African art > African Statues > Statue of Cuba
Effigy Ndop Bushoong Kuba (N° 18807)
Incarnation of the king in Kuba African art.
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Of divine origin for his subjects, the king with the peaked headdress shody is shown sitting in a suit on the royal dais, unable to touch the ground. This statue, considered magical, was carved from termite-resistant wood. Symbols ibol associated with his reign, allowing to identify him, surround him, including a drum. The small effigies would generally be figures of slaves. Both head of the kingdom and of the bushoong chieftaincy, "nyim", supernatural abilities stemming from witchcraft or ancestors were attributed to him. He thus took care of the perenniality of his subjects, whether it was through harvests, rain or the birth of children. These magical attributes were not hereditary, however.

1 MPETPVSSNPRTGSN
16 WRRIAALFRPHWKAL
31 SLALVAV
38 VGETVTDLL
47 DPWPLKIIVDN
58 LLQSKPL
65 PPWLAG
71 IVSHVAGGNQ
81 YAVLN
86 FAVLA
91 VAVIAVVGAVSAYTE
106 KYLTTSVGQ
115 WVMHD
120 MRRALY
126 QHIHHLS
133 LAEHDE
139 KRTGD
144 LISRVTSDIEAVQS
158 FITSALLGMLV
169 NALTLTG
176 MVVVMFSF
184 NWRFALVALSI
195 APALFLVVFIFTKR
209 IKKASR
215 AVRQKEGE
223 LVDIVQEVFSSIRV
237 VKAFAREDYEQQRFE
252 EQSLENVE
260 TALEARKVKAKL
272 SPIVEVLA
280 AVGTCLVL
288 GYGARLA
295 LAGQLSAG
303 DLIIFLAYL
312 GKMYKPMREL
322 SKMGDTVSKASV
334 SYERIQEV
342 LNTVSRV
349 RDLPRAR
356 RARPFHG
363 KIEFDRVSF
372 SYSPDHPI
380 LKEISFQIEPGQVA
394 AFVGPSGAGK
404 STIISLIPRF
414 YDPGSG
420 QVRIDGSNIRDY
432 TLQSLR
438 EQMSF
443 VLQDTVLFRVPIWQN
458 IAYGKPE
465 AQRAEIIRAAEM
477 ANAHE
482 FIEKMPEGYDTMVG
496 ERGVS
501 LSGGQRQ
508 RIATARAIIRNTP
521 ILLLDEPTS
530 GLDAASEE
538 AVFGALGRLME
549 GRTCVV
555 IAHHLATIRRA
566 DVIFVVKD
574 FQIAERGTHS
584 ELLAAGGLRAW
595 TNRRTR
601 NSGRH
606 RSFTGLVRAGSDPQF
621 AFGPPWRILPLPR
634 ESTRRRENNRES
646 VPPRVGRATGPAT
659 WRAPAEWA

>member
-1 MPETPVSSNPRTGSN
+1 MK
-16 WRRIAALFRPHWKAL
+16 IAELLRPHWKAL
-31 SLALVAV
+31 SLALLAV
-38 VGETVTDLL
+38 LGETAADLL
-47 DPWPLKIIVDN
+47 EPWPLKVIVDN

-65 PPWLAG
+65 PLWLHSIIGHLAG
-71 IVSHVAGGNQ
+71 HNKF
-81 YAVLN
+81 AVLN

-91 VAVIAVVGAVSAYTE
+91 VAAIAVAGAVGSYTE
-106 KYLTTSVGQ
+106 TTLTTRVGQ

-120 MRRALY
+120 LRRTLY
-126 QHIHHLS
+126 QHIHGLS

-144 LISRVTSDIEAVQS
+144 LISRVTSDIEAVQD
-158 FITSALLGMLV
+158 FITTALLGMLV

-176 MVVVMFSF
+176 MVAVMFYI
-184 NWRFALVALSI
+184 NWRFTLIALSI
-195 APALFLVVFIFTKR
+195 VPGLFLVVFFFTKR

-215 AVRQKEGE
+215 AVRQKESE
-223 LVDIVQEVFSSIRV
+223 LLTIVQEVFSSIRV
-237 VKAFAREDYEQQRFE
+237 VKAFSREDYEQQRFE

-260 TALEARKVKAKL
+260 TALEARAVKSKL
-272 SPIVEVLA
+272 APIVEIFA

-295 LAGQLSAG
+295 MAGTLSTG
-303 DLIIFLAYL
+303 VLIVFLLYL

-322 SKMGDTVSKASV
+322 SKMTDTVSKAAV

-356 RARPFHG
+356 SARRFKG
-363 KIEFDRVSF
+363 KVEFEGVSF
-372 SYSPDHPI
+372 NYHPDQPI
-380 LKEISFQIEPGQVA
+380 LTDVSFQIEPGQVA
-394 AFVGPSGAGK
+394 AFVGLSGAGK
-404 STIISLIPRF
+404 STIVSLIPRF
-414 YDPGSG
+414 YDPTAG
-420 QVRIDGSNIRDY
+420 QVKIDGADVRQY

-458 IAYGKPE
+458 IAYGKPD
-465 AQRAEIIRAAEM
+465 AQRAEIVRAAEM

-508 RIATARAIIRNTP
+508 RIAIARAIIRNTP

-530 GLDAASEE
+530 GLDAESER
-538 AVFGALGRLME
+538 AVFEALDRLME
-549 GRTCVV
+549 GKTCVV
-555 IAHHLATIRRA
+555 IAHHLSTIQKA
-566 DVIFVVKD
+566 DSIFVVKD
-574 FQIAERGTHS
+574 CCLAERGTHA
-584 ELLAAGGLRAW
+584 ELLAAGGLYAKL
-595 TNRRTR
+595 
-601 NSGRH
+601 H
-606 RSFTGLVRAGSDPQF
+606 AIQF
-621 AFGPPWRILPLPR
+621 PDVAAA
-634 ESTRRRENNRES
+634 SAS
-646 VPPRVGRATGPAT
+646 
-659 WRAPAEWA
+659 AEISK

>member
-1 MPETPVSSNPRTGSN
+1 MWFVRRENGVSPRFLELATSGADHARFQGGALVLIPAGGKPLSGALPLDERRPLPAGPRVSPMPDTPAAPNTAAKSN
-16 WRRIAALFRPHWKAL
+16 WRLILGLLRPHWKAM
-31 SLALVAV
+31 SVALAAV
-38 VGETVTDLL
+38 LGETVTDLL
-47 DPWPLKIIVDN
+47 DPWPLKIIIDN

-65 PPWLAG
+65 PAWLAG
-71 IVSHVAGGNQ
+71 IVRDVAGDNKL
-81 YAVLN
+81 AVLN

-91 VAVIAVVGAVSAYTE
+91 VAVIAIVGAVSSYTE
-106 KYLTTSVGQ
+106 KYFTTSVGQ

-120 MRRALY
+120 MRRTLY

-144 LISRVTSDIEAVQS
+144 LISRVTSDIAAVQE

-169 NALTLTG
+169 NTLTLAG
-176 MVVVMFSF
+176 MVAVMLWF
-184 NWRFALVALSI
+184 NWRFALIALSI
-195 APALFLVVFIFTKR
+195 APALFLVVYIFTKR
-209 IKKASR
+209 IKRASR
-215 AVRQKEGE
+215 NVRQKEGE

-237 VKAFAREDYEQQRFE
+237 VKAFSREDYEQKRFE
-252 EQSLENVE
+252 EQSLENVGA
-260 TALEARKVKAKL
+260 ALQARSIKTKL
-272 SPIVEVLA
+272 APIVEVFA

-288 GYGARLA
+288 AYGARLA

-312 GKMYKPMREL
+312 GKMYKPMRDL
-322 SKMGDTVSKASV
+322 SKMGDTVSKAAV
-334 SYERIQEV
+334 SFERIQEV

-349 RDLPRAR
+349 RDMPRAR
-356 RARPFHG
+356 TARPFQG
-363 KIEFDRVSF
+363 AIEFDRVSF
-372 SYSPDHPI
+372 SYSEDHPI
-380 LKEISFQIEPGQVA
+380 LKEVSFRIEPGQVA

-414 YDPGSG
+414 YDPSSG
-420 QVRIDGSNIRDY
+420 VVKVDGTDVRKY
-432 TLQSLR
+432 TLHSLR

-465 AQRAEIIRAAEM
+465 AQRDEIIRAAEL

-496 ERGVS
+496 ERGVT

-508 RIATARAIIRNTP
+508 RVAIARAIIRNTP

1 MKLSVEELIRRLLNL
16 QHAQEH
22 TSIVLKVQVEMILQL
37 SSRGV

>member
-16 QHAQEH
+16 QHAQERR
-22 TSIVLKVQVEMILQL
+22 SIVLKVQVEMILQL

During the last days of the king's life, the commemorative statue placed at his bedside to capture its vital energy because the object would outlive him. According to Cornet (1982), these statues were intended for the widows of the sovereign because after the funeral, the ndop was installed in the harem.
Once the successor to the throne had been designated, he would isolate himself with the statue in order to draw the accumulated energy from it and in turn share it with his subjects.
Golden brown patina, crusty residue of kaolin.
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|Country||rdc ex zaire|
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